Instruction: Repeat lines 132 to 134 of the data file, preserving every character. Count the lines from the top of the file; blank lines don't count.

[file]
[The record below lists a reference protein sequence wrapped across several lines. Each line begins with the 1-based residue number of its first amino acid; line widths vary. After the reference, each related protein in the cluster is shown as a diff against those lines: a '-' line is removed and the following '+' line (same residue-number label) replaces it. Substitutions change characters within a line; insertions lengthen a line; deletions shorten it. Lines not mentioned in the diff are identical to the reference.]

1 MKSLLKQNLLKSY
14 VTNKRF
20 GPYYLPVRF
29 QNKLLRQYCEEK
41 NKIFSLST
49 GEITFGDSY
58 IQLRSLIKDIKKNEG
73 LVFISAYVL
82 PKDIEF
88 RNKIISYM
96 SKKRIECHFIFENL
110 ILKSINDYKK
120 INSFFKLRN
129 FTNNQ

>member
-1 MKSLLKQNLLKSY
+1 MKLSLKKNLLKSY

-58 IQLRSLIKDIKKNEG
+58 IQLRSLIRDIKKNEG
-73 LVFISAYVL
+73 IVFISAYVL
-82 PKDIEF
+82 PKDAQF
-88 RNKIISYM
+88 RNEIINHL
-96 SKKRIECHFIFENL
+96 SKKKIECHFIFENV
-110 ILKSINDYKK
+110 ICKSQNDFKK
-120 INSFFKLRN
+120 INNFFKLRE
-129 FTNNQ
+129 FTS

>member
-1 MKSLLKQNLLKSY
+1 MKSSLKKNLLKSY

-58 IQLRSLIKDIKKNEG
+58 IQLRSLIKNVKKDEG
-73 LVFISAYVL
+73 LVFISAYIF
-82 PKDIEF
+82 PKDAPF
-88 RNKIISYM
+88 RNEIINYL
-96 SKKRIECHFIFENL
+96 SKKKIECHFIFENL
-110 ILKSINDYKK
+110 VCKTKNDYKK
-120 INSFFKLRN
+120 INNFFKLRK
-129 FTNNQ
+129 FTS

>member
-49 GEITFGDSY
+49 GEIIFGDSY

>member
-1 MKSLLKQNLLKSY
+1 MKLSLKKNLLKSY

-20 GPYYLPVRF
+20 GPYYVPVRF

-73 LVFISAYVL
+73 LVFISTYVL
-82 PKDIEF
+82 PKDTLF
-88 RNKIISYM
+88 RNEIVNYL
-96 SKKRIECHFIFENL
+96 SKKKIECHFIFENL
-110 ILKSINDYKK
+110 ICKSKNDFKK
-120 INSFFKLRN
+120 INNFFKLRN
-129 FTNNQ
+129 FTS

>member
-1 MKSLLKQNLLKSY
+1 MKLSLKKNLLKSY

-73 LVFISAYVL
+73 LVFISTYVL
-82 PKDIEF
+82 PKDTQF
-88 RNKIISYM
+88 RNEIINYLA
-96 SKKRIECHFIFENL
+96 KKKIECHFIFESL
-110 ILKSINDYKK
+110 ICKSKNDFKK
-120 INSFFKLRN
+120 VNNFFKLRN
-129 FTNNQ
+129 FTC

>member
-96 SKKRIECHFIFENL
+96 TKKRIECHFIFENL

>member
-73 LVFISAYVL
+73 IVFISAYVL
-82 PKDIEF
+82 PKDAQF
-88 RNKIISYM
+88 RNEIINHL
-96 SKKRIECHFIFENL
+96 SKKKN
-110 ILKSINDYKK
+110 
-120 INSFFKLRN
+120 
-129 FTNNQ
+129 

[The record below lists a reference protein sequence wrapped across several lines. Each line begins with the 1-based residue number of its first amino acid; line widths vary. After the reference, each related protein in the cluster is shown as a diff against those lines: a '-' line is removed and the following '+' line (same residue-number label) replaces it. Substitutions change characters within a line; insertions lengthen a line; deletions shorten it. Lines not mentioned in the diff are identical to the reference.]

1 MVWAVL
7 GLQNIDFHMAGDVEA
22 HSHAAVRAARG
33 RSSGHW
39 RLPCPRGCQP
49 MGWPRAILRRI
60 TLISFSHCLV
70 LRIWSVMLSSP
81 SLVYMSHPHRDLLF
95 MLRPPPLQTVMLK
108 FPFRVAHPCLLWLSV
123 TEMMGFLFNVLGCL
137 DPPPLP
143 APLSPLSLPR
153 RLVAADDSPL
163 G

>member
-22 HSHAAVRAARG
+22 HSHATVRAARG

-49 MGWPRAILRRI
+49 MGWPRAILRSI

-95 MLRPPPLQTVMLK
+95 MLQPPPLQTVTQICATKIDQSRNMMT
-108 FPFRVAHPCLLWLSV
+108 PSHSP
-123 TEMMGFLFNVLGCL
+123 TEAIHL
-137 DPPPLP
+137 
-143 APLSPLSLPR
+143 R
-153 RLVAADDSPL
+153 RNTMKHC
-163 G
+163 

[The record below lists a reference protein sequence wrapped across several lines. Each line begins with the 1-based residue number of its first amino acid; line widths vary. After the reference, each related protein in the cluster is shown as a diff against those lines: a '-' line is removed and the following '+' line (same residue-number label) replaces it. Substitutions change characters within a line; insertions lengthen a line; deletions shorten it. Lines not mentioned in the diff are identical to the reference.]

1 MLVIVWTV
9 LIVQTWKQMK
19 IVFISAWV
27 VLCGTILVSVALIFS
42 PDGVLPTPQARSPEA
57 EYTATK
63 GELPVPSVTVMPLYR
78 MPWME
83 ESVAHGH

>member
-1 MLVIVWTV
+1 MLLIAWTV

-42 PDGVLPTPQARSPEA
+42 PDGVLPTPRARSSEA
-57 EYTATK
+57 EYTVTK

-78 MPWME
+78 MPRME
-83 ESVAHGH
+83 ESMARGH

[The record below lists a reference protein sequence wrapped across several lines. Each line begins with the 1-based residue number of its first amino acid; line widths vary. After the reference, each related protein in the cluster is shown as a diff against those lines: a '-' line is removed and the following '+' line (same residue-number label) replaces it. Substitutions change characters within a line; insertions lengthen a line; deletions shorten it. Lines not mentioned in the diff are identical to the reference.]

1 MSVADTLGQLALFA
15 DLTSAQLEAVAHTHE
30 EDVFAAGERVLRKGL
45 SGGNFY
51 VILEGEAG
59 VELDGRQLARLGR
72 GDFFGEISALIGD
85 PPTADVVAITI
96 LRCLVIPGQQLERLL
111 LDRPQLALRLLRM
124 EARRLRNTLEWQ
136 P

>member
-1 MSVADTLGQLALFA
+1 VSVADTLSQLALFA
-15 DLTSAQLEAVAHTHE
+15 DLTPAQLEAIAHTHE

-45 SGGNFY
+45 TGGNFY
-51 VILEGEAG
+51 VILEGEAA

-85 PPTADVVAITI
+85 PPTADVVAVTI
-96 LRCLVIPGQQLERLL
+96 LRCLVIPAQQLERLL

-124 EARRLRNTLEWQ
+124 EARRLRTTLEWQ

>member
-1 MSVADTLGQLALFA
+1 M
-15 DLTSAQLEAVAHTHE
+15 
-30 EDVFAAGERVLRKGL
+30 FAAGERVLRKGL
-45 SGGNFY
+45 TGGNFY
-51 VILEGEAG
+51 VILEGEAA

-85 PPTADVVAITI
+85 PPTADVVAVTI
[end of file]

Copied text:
+49 MGWPRAILRSI

-95 MLRPPPLQTVMLK
+95 MLQPPPLQTVTQICATKIDQSRNMMT